Laura Petrolino

How to Integrate Online and Offline Communities

By: Laura Petrolino | July 2, 2014 | 

How to Integrate Online and Offline CommunitiesBy Laura Petrolino

Two hundred and thirty eight years ago today, the legal separation of the 13 colonies with Great Britain occurred.

The Second Continental Congress voted to approve the resolution of independence (woohoo America!).

Two days later, after much revision and debate, the Declaration of Independence (which I used to be able to recite word-for-word when I was in the third grade) was approved (important history geek note: The actual signing date is a source of much debate, but let’s just go with the 4th for tradition’s sake).

This led to the celebration of fireworks, retail sales, and men walking around on stilts dressed up like good ole’ Uncle Sam. 

Had this whole event occurred in today’s world, we no doubt would have first heard of the separation via the Twittersphere.

@tjefferson or @jadams would have tweeted something poetic and memorable, which in turn would be re-tweeted and favorited a zillion times.

Instagram would be ablaze with duck-faced photos of girls across America wearing really skimpy red, white, and blue bikinis.

Some random teenagers on Facebook would be asking why we separated from Ireland.

LinkedIn would probably shut down as a result of mass disconnection from business colleagues across the pond and Google+ would be filled with keyword specific updates.

Social Changes Everything

Social media has changed the world. It not only affects how you market your business, but how you DO business.

While many businesses have added some type of digital outreach to their communications, few have successfully integrated it into everything they do.

I recently read a Forrester statistic that said by 2017, $1.8 trillion worth of sales will be “web-influenced.” This doesn’t include the $370 billion of e-commerce sales (together that makes up 60 percent of retail sales).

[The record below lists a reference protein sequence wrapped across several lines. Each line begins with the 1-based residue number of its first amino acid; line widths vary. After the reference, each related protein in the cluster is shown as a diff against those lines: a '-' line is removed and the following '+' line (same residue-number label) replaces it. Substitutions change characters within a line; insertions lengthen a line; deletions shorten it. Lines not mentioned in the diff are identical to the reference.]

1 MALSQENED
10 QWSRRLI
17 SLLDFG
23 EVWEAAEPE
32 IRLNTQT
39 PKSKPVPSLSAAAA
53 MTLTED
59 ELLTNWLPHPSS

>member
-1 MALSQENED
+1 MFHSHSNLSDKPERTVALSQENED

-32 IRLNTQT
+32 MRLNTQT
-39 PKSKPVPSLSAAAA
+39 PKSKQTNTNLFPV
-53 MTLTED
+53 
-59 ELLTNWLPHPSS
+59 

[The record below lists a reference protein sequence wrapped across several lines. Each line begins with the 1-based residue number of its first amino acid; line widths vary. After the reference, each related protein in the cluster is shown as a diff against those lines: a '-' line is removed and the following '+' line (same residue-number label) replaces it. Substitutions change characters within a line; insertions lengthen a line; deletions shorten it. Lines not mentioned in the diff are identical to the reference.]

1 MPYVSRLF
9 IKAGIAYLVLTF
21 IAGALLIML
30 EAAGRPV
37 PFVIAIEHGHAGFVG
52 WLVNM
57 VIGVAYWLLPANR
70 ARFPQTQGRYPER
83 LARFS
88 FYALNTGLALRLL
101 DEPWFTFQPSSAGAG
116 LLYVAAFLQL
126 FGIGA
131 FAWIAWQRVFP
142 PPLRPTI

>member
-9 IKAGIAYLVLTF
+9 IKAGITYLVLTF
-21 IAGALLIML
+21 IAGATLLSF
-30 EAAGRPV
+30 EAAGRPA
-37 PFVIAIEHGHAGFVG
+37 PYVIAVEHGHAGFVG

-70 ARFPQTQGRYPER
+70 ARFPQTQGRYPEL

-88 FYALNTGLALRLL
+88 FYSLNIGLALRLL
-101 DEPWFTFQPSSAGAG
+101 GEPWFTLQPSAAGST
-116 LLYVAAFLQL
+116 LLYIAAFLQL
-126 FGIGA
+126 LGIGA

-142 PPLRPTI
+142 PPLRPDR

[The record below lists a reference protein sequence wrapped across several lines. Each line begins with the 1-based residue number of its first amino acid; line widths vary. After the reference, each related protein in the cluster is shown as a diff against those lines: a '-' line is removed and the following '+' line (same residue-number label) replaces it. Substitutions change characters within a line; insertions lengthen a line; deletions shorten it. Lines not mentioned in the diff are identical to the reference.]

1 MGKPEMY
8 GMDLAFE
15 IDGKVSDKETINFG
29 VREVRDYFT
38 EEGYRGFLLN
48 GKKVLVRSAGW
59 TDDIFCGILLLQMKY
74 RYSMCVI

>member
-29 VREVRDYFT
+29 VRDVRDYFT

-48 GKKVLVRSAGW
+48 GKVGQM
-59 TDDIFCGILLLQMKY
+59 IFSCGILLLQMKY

This is web-influenced alone. So, someone is inspired to buy from you offline based on something they see, hear, or observe online.

That’s huge, and it means you have to make the connection – for your team, for your consumer, and for your community – between your online and your offline activities.

You need to motivate your online viewer to connect with you offline and your offline viewer to connect with you online.

You need to understand how your online and offline customer service can work together to provide the ultimate customer experience.

And you need to be consistent in your branding and messaging throughout.

So where do you start?

Online and Offline Can Work Together

Often the biggest missing piece businesses face is providing their offline community opportunities to connect with them online and vice versa. Looking at how you can find ways to do so is an easy starting point for this type of integration.

First think about the why: Why would someone that already connects with you one way be motivated to do so another way as well?

What do you provide online that you don’t provide offline?

  • Greater customer service?
  • Quicker response time?
  • More detailed educational materials?

What do you provide offline you don’t provide on?

  • In person contact?
  • Better product demos?
  • Better user need analysis?

Once you’ve developed your differentiation points, start strategically placing calls-to-action in your content and social updates that help one community understand the benefit of being part of the other as well.